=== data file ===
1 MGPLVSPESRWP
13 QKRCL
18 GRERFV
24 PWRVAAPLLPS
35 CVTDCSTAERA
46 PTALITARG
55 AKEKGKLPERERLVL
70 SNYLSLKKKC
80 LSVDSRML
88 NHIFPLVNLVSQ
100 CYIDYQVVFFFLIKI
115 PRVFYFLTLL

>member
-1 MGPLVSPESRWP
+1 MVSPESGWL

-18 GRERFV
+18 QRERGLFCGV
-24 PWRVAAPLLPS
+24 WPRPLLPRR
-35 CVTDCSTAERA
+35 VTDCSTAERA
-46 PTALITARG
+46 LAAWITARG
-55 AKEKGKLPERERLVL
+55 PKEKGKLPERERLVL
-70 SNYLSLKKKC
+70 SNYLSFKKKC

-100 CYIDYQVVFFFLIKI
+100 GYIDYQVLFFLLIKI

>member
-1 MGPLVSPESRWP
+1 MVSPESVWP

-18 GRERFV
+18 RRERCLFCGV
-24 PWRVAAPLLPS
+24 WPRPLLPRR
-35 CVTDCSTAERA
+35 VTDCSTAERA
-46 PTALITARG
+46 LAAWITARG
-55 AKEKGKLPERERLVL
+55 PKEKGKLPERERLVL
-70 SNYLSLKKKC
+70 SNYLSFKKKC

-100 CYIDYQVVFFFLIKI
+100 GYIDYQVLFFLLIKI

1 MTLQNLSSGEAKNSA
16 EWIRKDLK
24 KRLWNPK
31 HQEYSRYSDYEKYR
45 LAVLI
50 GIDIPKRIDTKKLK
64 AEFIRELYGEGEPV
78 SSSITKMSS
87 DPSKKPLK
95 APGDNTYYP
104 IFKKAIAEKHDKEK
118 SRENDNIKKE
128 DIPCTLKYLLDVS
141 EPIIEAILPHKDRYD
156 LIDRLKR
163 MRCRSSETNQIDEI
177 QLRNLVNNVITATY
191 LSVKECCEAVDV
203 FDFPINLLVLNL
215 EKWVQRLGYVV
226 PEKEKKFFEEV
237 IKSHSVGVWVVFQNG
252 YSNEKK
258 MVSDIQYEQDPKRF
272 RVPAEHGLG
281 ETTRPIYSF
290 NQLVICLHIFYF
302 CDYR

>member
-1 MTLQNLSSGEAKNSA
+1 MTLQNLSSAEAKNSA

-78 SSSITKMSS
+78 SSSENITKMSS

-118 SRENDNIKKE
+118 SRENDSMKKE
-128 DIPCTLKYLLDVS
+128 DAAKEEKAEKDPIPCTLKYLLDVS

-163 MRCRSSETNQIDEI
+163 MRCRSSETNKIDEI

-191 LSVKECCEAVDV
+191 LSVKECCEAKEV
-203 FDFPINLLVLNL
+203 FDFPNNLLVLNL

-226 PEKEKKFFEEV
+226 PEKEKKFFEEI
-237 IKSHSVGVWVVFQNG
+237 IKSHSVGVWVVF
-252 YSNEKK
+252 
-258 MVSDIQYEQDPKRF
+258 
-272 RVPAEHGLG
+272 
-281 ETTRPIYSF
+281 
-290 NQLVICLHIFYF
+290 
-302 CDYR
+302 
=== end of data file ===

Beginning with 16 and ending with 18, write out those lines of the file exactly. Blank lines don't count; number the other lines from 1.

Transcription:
-18 GRERFV
+18 QRERGLFCGV
-24 PWRVAAPLLPS